• How long have you been practicing? How long have you been performing this kind of surgery?
  • Are you fellowship-trained?

When it comes to spine surgery preparation, a great specialist knows that providing the patient with as much information as possible makes him or her feel at ease and comfortable, which will make the healing process smoother. Don’t be afraid to ask questions.

Can Popping Your Back or Neck Cause Spine Damage?

By | Spine Relief | No Comments

Many people crack their knuckles on a regular basis and, although the rumors have always been persistent that knuckle cracking could lead to rheumatoid arthritis, no evidence has been found to suggest that. But what about “popping” your back or neck? Is there a chance that popping either of those could lead to a spine condition?

Where does the “pop” come from?

The popping sound heard when cracking your neck or spine is believed to come from the same process that makes your knuckles crack. Joints are surrounded by fluid-filled membranes that act as a lubricant and shock absorber so your bones don’t grind together when you move. The gases in the fluid, most notably nitrogen and carbon dioxide, escape when pressure is applied to the joint, which creates the popping sound.

Can popping your back or neck lead to a spine condition?

Cracking your back once in a while should not be a cause for concern, nor does it mean that you will develop arthritis or a spine condition as a result.

However, that doesn’t mean that habitually popping your back or neck is without risks. When you routinely crack your neck or back, you’re putting yourself at risk for hypermotility, which essentially means your joints, tendons, muscles and ligaments lose elasticity. In addition, the urge to pop your neck or back on a regular basis may be a sign of an underlying condition, which should be examined by a specialist.

The Bottom Line

Although popping your back and neck once in a while may not do you any harm, doing so habitually, or even having the urge to do so frequently, may be a warning sign that something else is going on. Habitually cracking your back could wear out your joints and connective tissue, making them lose elasticity and put you at risk for discomfort or worse, chronic pain. So be sure to keep your popping in check!

Orthopedic Conditions: What Causes Joint Pain?

By | Pain Relief, Spine Relief | No Comments

Joints connect your bones, allowing for flexibility, mobility, and support. Because joints are an essential part of our daily activities, those who suffer from joint pain can experience a wide spectrum of pain throughout the day. Joint pain is one of the most common orthopedic conditions. It is often related to conditions like arthritis; however, there are many non-arthritic causes of joint pain such as gout, sprains and strains.

Common Causes of Joint Pain

As the population ages, joint-related orthopedic conditions become much more commonplace. This is due to the joints and surrounding bones, tendons, and ligaments wearing out or becoming affected by problems like gout, bursitis, tendonitis, and osteoarthritis. Osteoarthritis, which affects approximately 27 million Americans, is also known as degenerative joint disease. This condition occurs when the protective cartilage at the end of the bone has begun to wear out.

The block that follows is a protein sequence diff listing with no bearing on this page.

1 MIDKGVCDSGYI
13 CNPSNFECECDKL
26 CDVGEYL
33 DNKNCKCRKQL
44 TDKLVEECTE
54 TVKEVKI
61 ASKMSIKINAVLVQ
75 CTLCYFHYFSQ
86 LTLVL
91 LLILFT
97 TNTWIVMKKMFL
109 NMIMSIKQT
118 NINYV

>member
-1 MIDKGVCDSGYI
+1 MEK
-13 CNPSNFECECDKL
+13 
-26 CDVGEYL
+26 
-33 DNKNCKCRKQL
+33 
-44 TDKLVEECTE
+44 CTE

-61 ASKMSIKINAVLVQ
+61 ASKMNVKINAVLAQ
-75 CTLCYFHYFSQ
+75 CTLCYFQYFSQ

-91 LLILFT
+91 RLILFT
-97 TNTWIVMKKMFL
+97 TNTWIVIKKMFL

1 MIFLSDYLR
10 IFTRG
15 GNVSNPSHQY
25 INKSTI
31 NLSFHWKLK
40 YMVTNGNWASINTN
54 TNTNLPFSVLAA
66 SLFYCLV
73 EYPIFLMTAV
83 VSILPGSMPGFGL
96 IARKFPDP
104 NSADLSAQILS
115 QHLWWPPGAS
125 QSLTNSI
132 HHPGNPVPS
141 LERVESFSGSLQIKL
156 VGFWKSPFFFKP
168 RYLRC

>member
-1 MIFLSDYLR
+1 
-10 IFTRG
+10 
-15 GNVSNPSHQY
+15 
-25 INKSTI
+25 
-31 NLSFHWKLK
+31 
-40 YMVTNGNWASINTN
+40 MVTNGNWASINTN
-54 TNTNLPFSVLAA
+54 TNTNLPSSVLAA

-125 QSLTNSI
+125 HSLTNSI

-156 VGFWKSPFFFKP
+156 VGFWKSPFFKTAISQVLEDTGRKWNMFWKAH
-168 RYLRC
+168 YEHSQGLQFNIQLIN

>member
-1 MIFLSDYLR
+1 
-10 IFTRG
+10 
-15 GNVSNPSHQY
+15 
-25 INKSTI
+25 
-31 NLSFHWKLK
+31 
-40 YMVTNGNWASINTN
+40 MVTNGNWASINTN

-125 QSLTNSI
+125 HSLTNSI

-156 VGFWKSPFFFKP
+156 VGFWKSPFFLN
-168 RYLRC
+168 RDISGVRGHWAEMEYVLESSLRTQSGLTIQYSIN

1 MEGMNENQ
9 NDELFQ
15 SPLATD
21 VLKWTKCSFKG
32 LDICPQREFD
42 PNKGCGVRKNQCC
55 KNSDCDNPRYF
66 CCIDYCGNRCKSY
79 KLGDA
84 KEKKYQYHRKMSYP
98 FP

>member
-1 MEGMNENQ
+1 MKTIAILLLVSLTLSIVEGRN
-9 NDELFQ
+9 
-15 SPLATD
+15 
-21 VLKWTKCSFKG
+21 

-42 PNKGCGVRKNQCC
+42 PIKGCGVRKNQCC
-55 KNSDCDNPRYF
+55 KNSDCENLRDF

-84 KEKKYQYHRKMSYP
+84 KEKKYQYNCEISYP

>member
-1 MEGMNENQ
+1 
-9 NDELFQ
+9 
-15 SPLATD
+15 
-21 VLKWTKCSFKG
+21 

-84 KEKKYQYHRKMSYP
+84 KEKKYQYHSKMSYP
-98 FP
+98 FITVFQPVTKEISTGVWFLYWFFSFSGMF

In addition to arthritis, those suffering from fibromyalgia, carpal tunnel syndrome, and, in some rare cases, bone cancer, are vulnerable to joint-related pain. Damage to joints and surrounding tissue can cause both short and long term problems, but age appears to be the primary reason for joint pain that requires chronic pain management.

Symptoms and Treatment for Joint Pain

The key symptoms of joint-related pain include joint swelling, redness, tenderness, warmth, stiffness in the joint, weakness, loss of range of motion in the joint, locking of the joint, and limping. These symptoms are often debilitating enough to necessitate help from an orthopedic specialist. One of the hallmark symptoms of arthritis is joint pain, generally caused by inflammation and erosion of the joints and cartilage between the bones.

Treatment options for joint pain depend on the underlying cause of the pain. Due to the variety of orthopedic conditions which can result in joint pain, it’s important for patients to be diagnosed properly in order to proceed with treatment. Treatment for these conditions can be immediate or part of a comprehensive chronic pain management plan. They may include one or more of the following:

  • Non-steroidal anti-inflammatory drugs like ibuprofen and naproxen sodium. Topical creams made specifically for arthritis pain and prescription muscle relaxers.
  • Physical therapy, which can help strengthen muscles around the joints and stabilize them.
  • Steroid injections can alleviate severe instances of joint pain, such as; arthritis, tendinitis, and other chronic conditions.
  • Lifestyle changes, especially exercise and weight loss, can help reduce joint pain in those who are overweight.